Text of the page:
But there's one thing I will never accept. In the next few weeks, between 500 and 2,000 British schoolgirls – yes, British schoolgirls – will be sent abroad, ostensibly on holiday, and taken to the home of a woman who will, using an often dirty razor, and no anaesthetic, slice off their labia, and clitoris, and then, using sewing thread or horse-hair and an often dirty needle, stitch their vaginas closed. Sometimes, the girls faint. Sometimes, they die. But the people who do this to them (in East Africa and India and Pakistan and the Middle East) believe that it's what God wants. They believe that it promotes "cleanliness" and "chastity". Oh, and men's sexual pleasure. But not, for obvious reasons, women's.
Female circumcision has been illegal in Britain since 1985. Since 2003, it has also been illegal to take girls out of the country to have them "cut" abroad. The maximum penalty is 14 years. So far, there have been no prosecutions. Not a single one. I don't care if evidence is difficult to get, and I don't care if parents think they're doing the right thing for their children, and I don't care if it's a "sensitive" issue. This is a total and utter disgrace. Parents are being allowed to mutilate their children, and the institutions in this country are doing sweet FA.
There is, I'm sure, nothing in the Koran to indicate that hacking off a girl's labia is an all-round great idea, just as there's nothing in the Torah to say that Volvos should always be driven with a mobile phone in hand, and goyim should be treated with contempt.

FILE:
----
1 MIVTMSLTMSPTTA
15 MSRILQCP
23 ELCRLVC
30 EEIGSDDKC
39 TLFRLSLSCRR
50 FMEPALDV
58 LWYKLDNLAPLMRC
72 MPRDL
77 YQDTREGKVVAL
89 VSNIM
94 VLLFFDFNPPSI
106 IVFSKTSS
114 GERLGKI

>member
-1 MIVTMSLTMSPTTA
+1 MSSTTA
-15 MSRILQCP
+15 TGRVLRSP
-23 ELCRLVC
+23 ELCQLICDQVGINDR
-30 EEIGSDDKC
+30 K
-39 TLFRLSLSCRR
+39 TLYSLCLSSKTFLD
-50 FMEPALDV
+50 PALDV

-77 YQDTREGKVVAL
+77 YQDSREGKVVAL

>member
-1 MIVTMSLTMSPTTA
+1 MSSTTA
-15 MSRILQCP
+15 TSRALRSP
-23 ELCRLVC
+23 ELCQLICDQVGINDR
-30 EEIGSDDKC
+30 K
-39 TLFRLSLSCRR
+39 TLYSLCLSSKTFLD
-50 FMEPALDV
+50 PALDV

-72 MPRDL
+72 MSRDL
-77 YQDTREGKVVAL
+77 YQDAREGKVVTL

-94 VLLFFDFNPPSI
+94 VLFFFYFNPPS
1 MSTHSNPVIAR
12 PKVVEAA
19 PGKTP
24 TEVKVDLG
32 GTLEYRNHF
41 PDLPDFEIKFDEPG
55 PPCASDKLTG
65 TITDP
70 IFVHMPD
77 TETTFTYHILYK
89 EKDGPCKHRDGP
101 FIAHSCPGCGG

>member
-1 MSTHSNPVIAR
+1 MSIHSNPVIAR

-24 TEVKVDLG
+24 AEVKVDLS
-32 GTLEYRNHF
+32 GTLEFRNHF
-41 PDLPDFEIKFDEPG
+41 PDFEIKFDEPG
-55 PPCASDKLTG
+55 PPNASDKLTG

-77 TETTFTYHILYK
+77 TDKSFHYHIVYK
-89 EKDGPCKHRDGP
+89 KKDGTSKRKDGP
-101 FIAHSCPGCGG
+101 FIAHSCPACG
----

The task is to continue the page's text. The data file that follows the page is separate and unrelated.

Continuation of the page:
Wow. We started off with rude Jewish drivers and somehow, four columns later, we've got to Muslims "hacking off a girl's labia". Amazing - no one at the Indy has yet spotted that the two things really have nothing to do with each other. Except that they are both carried out by those repulsive foreigners.
People will believe what they believe, but a civilised society will have laws to indicate what is acceptable in that society and what isn't, and it will act on those laws. A properly civilised society would also ensure that children are not subject to the crazed whims of their parents, and hived off into "faith schools" where they're taught that the world was created in seven days, or that they need special gadgets to switch on the lights on a Saturday, or that women who show their face are sluts.
"Crazed whims of parents"? Now we get to the nub. She dislikes Islam and Judaism and sees them and their practitioners as irrational and "uncivilised". That is what this is all about, as evidenced by the next paragraph:
A properly civilised society would accept that while lovely little C of E schools were once an excellent place for children to learn about the religion that shaped their culture, art and laws, you can't have them without having the madrassa run by the mad mullah next door, and therefore, sadly, you can't have either, but have, instead, a system of compulsory state secular education, in which children learn to get on with people from all religious backgrounds and none, and are taught about all religions, but also that the culture of the country they're living in was, for 2,000 years, largely based on one.
Hold on - she doesn't hate all religions. C of E schools = "lovely"! Muslim and Jewish schools = bad! I understand, Ms Patterson.
By now, of course, her tone is totally crazed - hate-filled and hateful. Even if I were reading this with the most charitable of attitudes, and wished to assume that Ms Patterson did not mean to come across as a complete bigot, this is how it reads to me. Maybe we ought to send her to visit one of those state schools where children "learn to get on with people from all religious backgrounds and none". She certainly sounds like she needs a refresher course.